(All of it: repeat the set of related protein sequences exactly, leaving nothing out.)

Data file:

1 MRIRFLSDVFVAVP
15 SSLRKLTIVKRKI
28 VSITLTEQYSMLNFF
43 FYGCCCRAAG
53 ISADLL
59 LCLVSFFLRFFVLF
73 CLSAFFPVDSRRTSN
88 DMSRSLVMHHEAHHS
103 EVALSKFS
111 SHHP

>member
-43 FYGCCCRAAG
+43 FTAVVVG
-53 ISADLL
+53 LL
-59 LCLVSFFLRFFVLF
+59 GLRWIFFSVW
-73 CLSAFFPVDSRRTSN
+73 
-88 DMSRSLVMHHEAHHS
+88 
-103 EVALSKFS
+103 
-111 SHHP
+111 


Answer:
1 MRIRFLSDVFVAVP
15 SSLRKLTIVKRKI
28 VSITLTEQYSMLNFF
43 FYGCCCRAAG
53 ISADLL
59 LCLVSFFLRFFVLF
73 CLSAFFPVDSRRTSN
88 DMSRSLVMHHEAHHS
103 EVALSKFS
111 SHHP

>member
-43 FYGCCCRAAG
+43 FTAVVVG
-53 ISADLL
+53 LL
-59 LCLVSFFLRFFVLF
+59 GLRWIFFSVW
-73 CLSAFFPVDSRRTSN
+73 
-88 DMSRSLVMHHEAHHS
+88 
-103 EVALSKFS
+103 
-111 SHHP
+111 